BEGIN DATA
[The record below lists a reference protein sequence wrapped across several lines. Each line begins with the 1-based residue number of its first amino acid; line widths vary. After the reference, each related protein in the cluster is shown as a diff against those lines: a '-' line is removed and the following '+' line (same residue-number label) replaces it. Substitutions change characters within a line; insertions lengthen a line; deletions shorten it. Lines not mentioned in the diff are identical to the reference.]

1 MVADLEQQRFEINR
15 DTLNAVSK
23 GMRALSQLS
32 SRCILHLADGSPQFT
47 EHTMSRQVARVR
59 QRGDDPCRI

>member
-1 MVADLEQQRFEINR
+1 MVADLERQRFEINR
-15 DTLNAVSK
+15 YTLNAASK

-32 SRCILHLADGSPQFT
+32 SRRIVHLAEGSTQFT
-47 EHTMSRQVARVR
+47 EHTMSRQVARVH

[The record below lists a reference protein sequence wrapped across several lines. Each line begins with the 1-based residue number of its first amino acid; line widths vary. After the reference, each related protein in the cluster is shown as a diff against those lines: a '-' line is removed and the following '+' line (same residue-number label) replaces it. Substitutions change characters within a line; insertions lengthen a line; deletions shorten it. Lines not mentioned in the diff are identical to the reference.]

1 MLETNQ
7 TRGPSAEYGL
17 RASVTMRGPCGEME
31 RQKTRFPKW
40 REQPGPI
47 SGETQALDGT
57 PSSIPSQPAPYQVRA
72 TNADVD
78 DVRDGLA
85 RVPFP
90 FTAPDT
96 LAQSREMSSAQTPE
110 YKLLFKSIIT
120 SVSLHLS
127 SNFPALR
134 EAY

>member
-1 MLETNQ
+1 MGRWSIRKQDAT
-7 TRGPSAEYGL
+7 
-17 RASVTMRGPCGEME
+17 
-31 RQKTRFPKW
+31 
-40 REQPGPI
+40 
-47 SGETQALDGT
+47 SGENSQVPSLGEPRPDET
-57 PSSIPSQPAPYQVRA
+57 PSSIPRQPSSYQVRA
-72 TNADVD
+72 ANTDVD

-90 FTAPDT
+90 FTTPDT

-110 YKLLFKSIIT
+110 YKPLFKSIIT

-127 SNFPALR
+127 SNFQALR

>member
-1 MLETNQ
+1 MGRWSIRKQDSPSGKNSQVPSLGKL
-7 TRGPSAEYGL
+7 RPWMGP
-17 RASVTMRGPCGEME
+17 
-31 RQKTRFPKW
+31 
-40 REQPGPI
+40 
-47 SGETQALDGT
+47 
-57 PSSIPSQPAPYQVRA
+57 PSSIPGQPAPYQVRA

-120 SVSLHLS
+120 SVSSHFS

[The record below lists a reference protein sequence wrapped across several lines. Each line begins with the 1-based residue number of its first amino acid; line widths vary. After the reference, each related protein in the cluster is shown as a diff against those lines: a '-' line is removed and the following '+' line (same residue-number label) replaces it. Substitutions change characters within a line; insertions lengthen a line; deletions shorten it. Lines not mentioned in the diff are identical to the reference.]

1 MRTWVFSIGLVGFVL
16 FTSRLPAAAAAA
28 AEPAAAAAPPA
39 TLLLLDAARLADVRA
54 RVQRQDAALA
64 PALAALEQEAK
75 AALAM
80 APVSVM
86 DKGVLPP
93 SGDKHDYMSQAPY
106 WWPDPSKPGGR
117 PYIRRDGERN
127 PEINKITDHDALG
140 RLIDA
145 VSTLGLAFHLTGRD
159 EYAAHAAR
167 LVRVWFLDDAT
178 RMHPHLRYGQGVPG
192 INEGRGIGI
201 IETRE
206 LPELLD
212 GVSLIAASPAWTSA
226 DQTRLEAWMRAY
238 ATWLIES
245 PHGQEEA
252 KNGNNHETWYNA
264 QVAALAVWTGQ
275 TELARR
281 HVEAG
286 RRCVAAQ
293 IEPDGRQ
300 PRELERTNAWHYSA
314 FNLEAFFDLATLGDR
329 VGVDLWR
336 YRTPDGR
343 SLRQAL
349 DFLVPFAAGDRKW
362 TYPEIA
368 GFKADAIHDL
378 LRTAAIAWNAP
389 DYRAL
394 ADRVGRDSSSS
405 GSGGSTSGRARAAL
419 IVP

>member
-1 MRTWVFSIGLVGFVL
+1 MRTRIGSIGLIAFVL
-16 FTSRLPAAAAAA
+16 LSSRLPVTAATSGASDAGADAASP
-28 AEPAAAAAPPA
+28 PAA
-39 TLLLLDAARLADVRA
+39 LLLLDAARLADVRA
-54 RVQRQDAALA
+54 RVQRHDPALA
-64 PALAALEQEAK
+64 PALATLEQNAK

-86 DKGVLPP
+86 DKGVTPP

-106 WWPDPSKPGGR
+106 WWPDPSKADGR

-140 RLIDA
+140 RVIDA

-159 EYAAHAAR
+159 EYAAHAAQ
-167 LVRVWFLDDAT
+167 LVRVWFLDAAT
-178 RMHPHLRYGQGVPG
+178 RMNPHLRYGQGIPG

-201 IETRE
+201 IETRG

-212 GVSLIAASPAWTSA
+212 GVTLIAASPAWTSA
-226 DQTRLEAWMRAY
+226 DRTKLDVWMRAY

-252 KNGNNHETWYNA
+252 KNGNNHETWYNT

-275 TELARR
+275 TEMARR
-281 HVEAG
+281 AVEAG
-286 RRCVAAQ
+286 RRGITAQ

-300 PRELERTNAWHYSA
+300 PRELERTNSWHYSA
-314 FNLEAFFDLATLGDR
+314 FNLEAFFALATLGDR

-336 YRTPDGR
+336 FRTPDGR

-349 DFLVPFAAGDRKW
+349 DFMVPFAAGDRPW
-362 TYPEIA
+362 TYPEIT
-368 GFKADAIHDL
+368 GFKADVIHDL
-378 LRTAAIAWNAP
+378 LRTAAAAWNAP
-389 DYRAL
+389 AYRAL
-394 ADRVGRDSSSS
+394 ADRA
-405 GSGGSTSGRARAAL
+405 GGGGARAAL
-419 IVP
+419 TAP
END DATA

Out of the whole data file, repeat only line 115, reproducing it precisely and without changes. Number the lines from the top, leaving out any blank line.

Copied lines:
389 DYRAL